Parking stalls are designated either as part of a strata lot or as common property. Parking stalls designated as common property generally fall under the control of the strata corporation. As a result, an owner's apparent right to use a parking stall designated as common property may not be transferable to future buyers.
A parking stall designated as part of a strata lot, or as limited common property, will entitle a buyer of that strata lot to exclusive use of the stall. Where a parking stall is not so designated, a buyer may not have the right to use the stall, despite the seller's use.
The recent decision of Blackall v. Jarrold et al. concerned a dispute over parking. In Blackall, the buyers of a strata unit sued the sellers for negligently misrepresenting the number of parking stalls included in the sale. The Property Disclosure Statement stated that "parking stalls 598 and 601 are included in the purchase price along with storage locker 291, all of which will be assigned by the buyer on completion date." Both the buyers and the sellers believed that the parking stalls were designated as limited common property (LCP), and thus for the sellers' exclusive use.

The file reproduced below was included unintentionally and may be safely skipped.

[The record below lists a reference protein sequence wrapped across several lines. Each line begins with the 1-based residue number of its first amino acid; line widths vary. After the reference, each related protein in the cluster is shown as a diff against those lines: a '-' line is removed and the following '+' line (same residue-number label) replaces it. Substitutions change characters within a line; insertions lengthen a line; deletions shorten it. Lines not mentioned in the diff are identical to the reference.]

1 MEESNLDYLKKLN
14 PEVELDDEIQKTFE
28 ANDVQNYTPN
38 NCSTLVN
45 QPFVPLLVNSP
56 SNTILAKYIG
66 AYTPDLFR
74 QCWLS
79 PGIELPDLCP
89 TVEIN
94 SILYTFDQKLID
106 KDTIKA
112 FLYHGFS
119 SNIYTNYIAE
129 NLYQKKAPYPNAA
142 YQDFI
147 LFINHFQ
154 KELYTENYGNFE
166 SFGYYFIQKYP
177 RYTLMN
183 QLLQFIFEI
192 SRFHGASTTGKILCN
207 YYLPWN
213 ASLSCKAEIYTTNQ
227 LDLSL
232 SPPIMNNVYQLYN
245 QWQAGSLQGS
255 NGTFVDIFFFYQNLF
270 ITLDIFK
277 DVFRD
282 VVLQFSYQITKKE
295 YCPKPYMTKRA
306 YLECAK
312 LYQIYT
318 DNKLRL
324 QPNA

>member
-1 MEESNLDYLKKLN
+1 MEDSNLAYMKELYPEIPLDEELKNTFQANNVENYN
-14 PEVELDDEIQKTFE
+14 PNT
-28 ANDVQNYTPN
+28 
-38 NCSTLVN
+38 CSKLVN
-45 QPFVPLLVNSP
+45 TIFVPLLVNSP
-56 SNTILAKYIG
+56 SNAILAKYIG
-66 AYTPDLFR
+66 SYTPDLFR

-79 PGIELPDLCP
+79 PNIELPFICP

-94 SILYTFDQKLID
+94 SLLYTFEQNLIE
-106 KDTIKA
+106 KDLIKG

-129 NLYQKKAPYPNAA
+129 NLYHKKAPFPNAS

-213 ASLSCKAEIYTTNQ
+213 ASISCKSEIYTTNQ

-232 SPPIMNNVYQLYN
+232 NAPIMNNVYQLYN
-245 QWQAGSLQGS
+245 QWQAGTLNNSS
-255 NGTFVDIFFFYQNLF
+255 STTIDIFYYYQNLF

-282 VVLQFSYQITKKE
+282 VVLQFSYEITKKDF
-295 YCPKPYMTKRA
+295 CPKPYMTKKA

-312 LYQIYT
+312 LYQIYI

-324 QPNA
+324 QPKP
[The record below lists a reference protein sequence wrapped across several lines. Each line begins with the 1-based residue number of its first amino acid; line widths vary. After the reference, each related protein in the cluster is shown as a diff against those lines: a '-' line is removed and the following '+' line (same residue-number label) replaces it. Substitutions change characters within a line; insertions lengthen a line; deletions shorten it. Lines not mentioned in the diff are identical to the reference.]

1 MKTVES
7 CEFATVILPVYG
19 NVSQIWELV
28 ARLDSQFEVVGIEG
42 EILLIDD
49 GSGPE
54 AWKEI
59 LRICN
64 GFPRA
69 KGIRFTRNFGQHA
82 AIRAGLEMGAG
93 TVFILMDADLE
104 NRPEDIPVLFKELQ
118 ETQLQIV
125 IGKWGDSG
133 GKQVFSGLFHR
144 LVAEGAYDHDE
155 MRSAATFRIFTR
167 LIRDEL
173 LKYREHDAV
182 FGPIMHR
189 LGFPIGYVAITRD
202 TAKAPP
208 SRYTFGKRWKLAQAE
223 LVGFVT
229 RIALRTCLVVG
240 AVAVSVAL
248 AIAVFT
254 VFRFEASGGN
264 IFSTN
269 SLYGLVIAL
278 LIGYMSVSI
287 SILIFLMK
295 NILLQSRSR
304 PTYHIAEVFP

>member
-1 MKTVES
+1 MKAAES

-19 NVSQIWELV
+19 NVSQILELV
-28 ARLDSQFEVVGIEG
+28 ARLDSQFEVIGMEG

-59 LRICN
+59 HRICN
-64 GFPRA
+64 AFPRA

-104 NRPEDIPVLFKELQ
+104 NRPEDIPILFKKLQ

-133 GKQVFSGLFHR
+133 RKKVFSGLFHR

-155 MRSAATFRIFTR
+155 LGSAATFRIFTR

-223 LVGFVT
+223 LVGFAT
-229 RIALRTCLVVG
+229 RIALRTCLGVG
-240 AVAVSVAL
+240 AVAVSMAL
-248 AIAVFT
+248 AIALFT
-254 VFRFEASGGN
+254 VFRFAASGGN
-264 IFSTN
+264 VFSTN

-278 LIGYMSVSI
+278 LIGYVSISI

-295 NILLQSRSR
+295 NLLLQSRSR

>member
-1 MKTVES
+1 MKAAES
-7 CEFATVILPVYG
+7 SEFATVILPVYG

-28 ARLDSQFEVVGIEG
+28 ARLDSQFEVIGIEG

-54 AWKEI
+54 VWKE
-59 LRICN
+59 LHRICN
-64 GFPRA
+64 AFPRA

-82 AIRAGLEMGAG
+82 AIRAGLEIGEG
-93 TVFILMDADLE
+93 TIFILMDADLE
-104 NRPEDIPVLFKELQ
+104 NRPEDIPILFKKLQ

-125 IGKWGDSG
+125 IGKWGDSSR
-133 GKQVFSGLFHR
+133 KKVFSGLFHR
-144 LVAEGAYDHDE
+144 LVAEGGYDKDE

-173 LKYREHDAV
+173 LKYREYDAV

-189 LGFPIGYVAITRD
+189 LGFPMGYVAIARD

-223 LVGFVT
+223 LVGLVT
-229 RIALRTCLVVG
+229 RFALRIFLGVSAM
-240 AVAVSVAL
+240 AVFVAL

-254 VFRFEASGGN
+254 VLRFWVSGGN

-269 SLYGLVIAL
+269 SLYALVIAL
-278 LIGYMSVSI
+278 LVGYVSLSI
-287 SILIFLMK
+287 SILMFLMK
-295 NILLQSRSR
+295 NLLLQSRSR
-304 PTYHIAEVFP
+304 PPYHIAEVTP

In fact, only one of the stalls was designated LCP. While the original purchasers of the strata lot had paid the developer $5,350 for the use of the second parking stall at the time of their purchase, neither they nor the developer took steps to amend the strata plan. Thus the second parking stall, as common property, remained under the control of the strata corporation.
The buyers' claim against the sellers was dismissed. The court found the buyers had a clear opportunity to discover the parking stalls' status before removing subject conditions.
If you are buying a strata property make sure to review the strata plan and filed amendments, the common property record and any other related strata documents to verify parking stall designation.
This article written by Jennifer Clee B.A., LL.B.
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